One Thing Really Matters

Why Sinatra Matters
Pete Hamill

Ironically, Freddie got it wrong. Music, for one, matters. At least for some of us. That includes Pete Hamill.

SinatraAs a life-long New Yorker with solid blue-collar roots, Pete Hamill has been as much a part of my landscape as Jimmy Breslin or  Michael Quill. Us working class Harps need to stick together.

Hamill is the last of a dying breed. A high school graduate who became a reporter at and editor of more than one of New York‘s great tabloids. Along the way he’s penned memoirs and novels and this remembrance of old Blue Eyes. I love Pete for his genuine ethnic, outer borough roots. But I’d be fibbing if I didn’t say I also love that he stands as a rebuke to professional journalism schools everywhere.

Pete thinks Frank Sinatra matters and so do I, although maybe not as much. That’s probably a generational thing. Hamill is one generation behind Sinatra, I’m more than two. So it’s fair to say Sinatra means something different to each of us.

For Hamill, Sinatra is iconic–a point of connection and common reference for a generation marked by War and Depression. From his origins as a first generation American in Hoboken through the stints with big bands, the Hollywood years, the Rat Pack and beyond, Hamill, I think, sees Sinatra as the embodiment of a common experience.

FrankThat’s not my experience. What Hamill and I can agree on is Sinatra’s peak years–roughly the 1950s to the late 1960s. For me the records he made then mark a particular American moment–proud, confident but with an underlying sadness. Those much maligned 50s were not Reagan’s sunny America. The pain was too recent and even if it wasn’t spoken about it was felt. In Sinatra’s best work that creeps in behind the smile, underneath the hat with the broad band.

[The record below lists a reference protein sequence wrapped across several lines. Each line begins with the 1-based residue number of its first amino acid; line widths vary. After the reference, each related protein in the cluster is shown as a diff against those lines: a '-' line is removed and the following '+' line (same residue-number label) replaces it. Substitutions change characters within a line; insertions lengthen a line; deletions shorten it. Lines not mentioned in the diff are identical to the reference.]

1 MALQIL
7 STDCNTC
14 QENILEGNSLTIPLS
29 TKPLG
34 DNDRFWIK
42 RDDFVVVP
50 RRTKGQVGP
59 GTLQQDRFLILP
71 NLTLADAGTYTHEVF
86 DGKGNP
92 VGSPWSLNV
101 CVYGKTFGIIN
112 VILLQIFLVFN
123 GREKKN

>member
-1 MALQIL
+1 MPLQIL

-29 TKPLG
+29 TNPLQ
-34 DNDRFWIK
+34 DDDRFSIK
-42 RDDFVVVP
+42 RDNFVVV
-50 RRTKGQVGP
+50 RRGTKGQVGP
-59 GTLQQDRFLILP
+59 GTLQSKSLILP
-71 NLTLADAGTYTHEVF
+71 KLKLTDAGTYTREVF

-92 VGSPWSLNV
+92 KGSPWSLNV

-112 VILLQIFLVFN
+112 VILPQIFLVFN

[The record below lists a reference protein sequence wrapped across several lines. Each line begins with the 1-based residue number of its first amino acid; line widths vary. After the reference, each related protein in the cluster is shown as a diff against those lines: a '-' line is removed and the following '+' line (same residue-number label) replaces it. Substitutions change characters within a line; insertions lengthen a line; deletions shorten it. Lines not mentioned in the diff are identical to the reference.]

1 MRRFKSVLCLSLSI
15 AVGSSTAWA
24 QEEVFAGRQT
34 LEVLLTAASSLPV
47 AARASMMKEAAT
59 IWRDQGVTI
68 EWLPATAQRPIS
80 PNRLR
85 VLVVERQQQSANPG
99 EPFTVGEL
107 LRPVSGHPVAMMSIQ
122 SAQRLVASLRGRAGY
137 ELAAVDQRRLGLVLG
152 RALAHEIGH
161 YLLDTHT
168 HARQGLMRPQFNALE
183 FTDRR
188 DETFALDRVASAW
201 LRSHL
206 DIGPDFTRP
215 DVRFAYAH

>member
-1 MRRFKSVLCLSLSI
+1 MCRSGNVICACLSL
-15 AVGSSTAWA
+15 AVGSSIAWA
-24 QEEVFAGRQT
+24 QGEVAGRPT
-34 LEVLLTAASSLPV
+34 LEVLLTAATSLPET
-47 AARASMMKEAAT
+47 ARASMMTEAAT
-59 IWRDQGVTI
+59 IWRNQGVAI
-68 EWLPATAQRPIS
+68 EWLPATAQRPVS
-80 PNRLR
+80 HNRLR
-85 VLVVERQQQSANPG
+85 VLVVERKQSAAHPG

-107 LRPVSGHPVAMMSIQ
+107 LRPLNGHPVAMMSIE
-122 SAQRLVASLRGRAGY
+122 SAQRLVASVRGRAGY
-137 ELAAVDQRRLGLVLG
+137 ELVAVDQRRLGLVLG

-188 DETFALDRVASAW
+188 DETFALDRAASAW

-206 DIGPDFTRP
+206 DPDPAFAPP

Hamill knew Sinatra and came close to penning the authorized biography. This short book is more reminiscence and memoir than biography although Sinatra’s story is told in broad strokes.

Hamill is particularly strong on the New York moments; writing about his hometown seems to tap into Pete’s talent for authenticity. Hamill recounts a late night spent in P.J. Clarkes that rings particularly true. (I’d say you could still have such an evening but you’d be missing the wise guys and old Blue Eyes.)

There are a few editorial problems. I often get hung up on nits and hometown detail is a particular peeve. At one point Hamill has a young Sinatra working a club in Englewood, New Jersey and looking longingly at the bright lights of midtown Manhattan.

Sorry, can’t happen unless you’re standing on the George Washington Bridge. Edgewater, yes. Englewood, no. I could blame some transplanted editor but presumably Hamill saw the galleys and still this got printed.

Even if music isn’t your thing it’s worth a couple of hours of your time to read this book. You just might come away with a deeper appreciation of a man and a moment.


Enjoy this classic moment from Spinal Tap when the late, great Bruno Kirby puts Frank in his proper perspective.


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